In the Garden | How to grow great garlic

A member of the lily family and related to onions and leeks, garlic is known to have been grown since 3200BC.

Inscriptions of the bulb found in the pyramids indicate that it was not only an important foodstuff but also had ceremonial significance.

USEFUL: You can eat it (of course) but the Greeks and Romans also used garlic for its therapeutic qualities - one Roman naturalist prescribed garlic for more than 60 separate ailments.

USEFUL: You can eat it (of course) but the Greeks and Romans also used garlic for its therapeutic qualities - one Roman naturalist prescribed garlic for more than 60 separate ailments.

The Greeks and Romans also used garlic for its therapeutic qualities - one Roman naturalist prescribed garlic for more than sixty separate ailments.

Contemporary research shows that the common denominator in all the potential cures was the bulbs’ sulphur content, which is not only responsible for the strong odour but its ability to reduce bacteria and lower the blood cholesterol.

“Garlic sprays will deter a number of insect pests.”

In the home vege garden, sometime around Anzac Day is a planting memory jogger, with harvest from Melbourne Cup time into midsummer.

Buy a bulb of organic garlic and carefully divide it into separate cloves.

Plant into a light but rich, well drained soil with a pH of around 6.5, pointy end up, at a depth of 5cm with 15-20cm between each plant.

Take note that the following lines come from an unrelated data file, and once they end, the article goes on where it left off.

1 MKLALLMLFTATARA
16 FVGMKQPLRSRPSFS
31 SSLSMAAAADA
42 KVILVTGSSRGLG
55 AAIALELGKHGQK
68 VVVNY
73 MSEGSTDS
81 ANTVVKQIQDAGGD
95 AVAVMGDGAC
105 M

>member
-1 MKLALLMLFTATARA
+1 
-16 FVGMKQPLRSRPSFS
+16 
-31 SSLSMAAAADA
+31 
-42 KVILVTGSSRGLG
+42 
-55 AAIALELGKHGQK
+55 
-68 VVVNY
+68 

The bulbs will be ready to harvest once the leafy green tops have turned yellow.

Withold any watering for a week or so before lifting and dry off in a warm airy place.

Once dry, shake off the soil and store in net bags or plait the stems in the French manner to use as a decorative hanging in the kitchen.

Whether you like or loathe its culinary use, garlic is a useful bulb to have on hand.

Gardeners who prefer not to use chemical sprays often grow a garlic patch for its insecticidal properties.

Organic growers have long planted garlic alongside the roses to reduce the incidence of aphid attack; and under apple trees to deter the codling moth.

Although you will have to repeat their use, garlic sprays will deter a number of insect pests. You can make your own from 100g of finely chopped garlic cloves, mixed with 40ml of liquid paraffin or mineral oil, together with 25gr of soap flakes (not detergent) and steep for 48 hours. Add 500mls water, filter into a clean jar and dilute at 25mls to 1 litre of water. Useful for aphids, snails, caterpillars and any soft bodied insects.

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